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Daniel san
21st April 2003, 14:49
Hello,
I just got a copy of The Martial Artist's Book of Five Rings. "The Definitive Interpretation of Miyamoto Musashi's Classic Book of Strategy" , by Stephen F. Kaufman, Hanshi 10th Dan.

I was a little skeptical in the book store becuase it said, "interpretation" instead of "translation". Well, I bought it anyway. I am very impressed with the book as a whole. Except for one part. I've only read it once so I maybe missed more but why is there a football analogy in there? The author broke the spell with that and it got me wondering what else he was adding to the text. Are there any good "translations" out there?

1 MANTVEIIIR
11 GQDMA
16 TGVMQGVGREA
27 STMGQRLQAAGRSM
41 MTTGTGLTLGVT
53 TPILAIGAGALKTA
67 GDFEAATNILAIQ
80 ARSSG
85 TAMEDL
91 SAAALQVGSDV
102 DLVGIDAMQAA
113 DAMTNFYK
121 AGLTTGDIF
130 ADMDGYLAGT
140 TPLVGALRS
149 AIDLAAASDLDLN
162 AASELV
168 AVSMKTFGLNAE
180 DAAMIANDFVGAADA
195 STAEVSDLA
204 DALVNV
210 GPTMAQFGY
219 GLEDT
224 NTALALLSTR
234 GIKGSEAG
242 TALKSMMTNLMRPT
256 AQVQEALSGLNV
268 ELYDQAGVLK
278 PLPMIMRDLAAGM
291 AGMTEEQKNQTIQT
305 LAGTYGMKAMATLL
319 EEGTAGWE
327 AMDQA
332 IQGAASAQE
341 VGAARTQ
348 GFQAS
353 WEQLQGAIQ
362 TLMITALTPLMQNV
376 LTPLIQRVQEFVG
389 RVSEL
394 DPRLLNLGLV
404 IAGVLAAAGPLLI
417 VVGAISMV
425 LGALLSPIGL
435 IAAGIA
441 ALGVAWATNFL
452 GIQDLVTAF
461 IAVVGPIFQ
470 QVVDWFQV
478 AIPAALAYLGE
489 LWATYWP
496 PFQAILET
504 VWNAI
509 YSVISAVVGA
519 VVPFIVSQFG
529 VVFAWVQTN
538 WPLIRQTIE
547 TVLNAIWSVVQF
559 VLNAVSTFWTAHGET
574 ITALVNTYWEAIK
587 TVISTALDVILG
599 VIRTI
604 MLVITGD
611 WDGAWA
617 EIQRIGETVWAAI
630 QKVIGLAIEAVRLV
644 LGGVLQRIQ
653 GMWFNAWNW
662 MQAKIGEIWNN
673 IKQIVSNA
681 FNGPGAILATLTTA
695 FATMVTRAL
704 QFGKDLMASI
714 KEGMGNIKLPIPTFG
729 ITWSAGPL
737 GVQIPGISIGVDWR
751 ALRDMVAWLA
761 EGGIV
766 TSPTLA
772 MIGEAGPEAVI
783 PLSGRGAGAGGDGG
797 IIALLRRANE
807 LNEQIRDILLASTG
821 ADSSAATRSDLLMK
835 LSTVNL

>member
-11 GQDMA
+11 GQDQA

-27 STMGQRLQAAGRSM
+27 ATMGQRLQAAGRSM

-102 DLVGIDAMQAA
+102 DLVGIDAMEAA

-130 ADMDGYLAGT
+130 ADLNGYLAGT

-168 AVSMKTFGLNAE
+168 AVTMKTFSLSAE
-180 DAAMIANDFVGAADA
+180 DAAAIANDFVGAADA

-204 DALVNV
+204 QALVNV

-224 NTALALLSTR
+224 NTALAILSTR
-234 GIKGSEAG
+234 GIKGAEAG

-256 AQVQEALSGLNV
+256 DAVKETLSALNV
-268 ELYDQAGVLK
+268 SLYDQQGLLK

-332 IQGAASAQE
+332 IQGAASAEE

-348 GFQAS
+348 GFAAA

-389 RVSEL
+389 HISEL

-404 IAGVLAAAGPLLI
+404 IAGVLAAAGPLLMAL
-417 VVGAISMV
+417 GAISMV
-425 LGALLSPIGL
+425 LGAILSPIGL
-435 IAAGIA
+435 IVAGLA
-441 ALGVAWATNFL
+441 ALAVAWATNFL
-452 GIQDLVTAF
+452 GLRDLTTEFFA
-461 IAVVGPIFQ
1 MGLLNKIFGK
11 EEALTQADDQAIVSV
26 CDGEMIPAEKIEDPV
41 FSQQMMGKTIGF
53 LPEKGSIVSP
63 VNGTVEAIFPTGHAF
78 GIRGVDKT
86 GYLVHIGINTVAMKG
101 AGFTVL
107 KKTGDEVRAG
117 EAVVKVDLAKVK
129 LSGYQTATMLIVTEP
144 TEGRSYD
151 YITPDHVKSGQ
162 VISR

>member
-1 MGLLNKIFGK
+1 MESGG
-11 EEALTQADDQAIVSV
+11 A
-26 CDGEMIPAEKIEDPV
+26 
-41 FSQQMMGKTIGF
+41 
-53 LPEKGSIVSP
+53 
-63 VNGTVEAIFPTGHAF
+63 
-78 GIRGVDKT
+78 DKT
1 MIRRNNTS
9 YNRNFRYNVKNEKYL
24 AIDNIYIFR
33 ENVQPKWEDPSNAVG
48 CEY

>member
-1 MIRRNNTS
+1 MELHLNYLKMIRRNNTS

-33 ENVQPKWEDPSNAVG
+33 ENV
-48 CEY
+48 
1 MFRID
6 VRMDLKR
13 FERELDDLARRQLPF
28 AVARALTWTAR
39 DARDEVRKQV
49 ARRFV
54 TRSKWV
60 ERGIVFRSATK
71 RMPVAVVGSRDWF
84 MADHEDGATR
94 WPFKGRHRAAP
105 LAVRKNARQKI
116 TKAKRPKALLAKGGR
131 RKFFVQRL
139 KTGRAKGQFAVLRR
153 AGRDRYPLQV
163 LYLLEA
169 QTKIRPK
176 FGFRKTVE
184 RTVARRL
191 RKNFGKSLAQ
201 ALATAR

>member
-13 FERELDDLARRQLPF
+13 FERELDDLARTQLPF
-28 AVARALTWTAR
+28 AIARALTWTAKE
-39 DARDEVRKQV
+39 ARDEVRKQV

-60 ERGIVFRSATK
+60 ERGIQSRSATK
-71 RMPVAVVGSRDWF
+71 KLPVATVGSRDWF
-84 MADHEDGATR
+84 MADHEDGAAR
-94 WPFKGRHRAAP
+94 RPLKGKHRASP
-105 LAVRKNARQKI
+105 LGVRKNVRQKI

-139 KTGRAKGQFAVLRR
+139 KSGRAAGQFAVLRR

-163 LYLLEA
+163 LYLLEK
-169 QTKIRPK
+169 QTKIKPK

chrismoses
21st April 2003, 17:19
Lord knows why anything is in that book. When the book was first published, it was listed as Translated by Stephen F Kaufman. Then it became very apparent that Kaufman can't speak or read Japanese. It was brought to the publisher's attention and they changed the name. My favorite piece of trivia about Mr. Kaufman is the name of his dojo, "Dojo no Hebi," which translates as "The Snake of the Dojo" :D

Oops! I guess he should have just used "Cobra-Kai" and played it safe.

I've read the Victor Harris translation, and it's about as good as is available in English. There's a movement by a few brave souls in the sword community to have a good martial arts based translation done. This is in the works now and I'm sure when it's done you'll hear about it on e-budo. I look forward to it.

Douglas Wylie
21st April 2003, 17:25
What ever happened to the Kim Taylor translation?